Dane County to hold public hearing over mask mandate

As COVID-19 cases increase, masking remains optional in most of state

A sign on a clear glass door says "Face Covering Required."
Signs instruct customers to wear face masks and maintain social distancing Tuesday, Feb. 23, 2021, in Madison, Wis. Angela Major/WPR

Elected officials in Dane County will hold a public hearing next month on one of the few remaining mask mandates in the state.

The discussion Thursday, Jan. 6 will center on a resolution introduced by conservative members of the Dane County Board.

In September, supervisors Jeff Weigand, Tim Rockwell and Dave Ripp put forth a proposal asking local health officials to end the indoor mask requirement until elected officials and the public could weigh in. The resolution stalled in committee. Last Monday, Weigand and Rockwell held their own informal forum in the Town of Berry in rural Dane County. Dozens of maskless residents attended the forum held at the town hall.

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“These mask mandates have propagated, in Dane County, a toxic environment of fear and division. We find ourselves looking at each other askance, viewing each other not as human beings but as walking bioweapons or bad neighbors,” said Kirsten Lombard, of McFarland.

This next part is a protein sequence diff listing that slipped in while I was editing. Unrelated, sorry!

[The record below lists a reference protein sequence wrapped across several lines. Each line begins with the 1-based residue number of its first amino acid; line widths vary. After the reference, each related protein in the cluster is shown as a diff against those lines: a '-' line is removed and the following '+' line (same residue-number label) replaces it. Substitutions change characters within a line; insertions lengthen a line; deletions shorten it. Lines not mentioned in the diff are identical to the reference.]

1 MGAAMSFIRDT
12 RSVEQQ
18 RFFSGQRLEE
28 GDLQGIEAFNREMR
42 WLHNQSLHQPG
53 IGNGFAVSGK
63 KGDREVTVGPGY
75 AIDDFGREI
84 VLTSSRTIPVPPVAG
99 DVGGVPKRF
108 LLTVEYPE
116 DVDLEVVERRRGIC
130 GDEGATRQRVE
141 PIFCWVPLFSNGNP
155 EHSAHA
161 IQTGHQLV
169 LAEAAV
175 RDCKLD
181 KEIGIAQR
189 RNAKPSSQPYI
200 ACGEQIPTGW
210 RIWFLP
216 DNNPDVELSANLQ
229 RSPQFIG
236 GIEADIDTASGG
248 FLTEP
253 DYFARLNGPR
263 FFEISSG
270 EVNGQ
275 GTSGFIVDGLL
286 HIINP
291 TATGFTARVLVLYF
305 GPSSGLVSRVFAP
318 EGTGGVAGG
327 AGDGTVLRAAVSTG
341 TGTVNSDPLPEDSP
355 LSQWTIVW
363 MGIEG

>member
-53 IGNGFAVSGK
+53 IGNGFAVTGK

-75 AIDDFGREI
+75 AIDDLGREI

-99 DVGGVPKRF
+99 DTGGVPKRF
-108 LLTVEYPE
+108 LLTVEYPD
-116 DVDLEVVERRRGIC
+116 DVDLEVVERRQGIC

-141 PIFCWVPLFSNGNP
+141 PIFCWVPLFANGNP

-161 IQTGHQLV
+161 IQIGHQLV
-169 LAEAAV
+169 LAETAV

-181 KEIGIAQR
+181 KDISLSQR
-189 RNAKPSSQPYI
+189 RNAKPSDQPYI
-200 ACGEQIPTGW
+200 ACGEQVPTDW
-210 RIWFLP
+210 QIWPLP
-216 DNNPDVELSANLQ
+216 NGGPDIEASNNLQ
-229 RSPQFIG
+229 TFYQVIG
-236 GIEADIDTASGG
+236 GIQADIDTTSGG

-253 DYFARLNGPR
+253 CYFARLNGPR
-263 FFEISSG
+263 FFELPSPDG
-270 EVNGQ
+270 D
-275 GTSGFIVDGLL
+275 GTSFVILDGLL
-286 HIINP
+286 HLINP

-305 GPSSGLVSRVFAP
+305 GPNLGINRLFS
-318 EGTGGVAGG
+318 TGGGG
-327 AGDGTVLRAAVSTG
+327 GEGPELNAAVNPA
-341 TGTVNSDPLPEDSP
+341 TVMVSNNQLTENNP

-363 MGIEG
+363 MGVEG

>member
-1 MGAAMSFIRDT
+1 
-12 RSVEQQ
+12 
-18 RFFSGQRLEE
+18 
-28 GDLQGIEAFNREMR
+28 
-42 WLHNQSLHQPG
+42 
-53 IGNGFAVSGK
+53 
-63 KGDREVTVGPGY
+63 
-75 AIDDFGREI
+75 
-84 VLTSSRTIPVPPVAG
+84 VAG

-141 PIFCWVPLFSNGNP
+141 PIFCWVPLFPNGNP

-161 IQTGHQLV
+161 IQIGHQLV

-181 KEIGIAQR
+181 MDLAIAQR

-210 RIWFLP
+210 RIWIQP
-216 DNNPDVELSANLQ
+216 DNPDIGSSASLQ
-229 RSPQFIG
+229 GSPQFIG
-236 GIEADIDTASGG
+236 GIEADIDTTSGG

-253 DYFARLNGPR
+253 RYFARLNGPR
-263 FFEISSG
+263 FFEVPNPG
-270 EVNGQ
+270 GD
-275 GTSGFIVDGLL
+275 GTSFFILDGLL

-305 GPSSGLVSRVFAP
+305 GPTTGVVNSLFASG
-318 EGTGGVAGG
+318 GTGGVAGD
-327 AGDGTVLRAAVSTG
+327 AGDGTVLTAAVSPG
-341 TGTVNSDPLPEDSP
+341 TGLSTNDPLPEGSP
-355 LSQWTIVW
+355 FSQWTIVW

During a County Board meeting Thursday, supervisors agreed to hold a formal hearing and debate, even though there was disagreement over whether it was necessary.

Supervisor Kristen Audet said the public already has plenty of ways to let the local health department know how they feel about the mask order, which has an exception for those gathering indoors if everyone is fully vaccinated.

“(Public Health Madison & Dane County) routinely has Facebook live events,” Audet said. “They have email addresses. They will pick up the phone when you call them.”

Audet voted against bringing the resolution up for debate in January, saying the public health department has the authority and knowledge needed to decide how to best protect community health.

Other mask supporters were in favor of County Board debate, saying it was a chance to further explain the best ways to keep COVID-19 from spreading, even if these methods are criticized.

The county’s current mask order ends Monday, Jan. 3. Health officials have not said whether it will be extended and the impact the public hearing will have is unclear.

“This resolution obviously does not do what some of the constituents contacting us hope that it would do, and I find it unfortunate that some of them have been led to believe that it would do something when it does nothing,” supervisor Mike Bare said.

In August, the Wisconsin Supreme Court refused to take up a challenge to Dane County’s mask mandate.